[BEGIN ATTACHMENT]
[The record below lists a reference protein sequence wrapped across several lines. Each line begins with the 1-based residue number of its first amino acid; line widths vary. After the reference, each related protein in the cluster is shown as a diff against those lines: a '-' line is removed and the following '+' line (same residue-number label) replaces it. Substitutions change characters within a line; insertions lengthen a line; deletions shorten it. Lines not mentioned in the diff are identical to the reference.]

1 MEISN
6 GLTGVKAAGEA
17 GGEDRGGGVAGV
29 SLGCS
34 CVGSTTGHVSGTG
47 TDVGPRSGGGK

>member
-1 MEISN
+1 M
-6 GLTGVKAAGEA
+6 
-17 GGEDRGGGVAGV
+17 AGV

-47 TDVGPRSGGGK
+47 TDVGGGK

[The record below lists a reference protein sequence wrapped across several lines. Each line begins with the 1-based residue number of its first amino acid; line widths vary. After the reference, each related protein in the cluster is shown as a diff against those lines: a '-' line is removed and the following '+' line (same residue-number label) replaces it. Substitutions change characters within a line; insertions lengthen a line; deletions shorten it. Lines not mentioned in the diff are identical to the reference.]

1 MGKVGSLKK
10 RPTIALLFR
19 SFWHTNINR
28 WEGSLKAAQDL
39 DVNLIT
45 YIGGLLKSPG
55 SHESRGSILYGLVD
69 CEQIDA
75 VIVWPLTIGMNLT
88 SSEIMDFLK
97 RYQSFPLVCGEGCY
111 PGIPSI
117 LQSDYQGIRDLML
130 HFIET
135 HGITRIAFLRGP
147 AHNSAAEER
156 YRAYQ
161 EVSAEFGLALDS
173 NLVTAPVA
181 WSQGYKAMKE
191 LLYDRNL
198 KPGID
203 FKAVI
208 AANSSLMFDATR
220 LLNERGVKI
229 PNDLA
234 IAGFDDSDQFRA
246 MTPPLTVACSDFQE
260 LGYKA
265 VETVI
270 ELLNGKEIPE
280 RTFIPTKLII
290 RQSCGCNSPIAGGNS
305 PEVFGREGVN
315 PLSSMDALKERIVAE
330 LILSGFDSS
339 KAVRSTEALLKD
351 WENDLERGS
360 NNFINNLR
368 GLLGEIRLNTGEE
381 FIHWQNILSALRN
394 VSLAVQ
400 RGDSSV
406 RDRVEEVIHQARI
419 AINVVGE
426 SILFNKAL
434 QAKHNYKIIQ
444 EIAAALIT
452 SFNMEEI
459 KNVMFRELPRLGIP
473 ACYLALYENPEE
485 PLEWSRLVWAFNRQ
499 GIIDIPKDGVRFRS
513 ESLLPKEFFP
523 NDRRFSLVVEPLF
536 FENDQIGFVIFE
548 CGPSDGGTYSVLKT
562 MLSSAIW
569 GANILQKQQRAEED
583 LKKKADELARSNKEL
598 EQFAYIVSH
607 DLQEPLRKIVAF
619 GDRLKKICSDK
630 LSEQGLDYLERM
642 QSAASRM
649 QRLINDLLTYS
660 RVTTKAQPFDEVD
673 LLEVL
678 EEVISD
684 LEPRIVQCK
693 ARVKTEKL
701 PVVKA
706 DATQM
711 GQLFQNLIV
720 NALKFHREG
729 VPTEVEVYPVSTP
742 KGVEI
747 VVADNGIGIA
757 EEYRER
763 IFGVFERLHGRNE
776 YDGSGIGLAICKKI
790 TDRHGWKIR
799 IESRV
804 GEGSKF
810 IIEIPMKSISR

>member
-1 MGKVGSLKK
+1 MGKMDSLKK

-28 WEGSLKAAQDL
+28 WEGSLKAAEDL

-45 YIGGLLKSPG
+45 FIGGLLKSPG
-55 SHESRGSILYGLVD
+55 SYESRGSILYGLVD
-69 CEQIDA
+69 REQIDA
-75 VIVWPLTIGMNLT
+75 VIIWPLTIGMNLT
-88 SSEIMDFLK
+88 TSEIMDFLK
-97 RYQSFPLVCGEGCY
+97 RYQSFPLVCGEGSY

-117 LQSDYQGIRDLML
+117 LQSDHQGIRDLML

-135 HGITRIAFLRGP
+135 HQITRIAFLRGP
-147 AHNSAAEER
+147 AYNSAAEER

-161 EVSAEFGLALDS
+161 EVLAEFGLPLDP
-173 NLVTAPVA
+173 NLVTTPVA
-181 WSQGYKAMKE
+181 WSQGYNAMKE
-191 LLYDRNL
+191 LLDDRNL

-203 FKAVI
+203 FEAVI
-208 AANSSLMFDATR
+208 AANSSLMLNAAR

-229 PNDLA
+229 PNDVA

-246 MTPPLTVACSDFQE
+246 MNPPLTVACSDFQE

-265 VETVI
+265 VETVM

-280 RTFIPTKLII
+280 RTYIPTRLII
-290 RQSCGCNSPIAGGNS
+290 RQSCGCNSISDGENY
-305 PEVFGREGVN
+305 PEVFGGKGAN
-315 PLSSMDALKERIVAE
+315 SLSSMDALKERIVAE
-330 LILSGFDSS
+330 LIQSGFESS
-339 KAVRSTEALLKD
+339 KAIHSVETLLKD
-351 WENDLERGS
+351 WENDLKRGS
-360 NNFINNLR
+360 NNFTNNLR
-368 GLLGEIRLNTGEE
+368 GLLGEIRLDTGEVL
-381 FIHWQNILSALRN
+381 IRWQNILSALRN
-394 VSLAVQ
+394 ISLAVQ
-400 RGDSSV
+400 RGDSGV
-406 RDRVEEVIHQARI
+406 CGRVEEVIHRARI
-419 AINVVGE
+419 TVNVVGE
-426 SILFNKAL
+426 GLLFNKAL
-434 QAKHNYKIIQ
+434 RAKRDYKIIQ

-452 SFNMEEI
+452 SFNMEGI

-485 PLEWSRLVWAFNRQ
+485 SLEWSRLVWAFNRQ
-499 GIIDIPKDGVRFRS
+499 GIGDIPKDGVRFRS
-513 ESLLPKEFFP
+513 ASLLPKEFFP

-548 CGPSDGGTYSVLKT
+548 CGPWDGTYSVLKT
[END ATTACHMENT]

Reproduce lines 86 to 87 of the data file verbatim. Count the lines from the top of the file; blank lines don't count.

678 EEVISD
684 LEPRIVQCK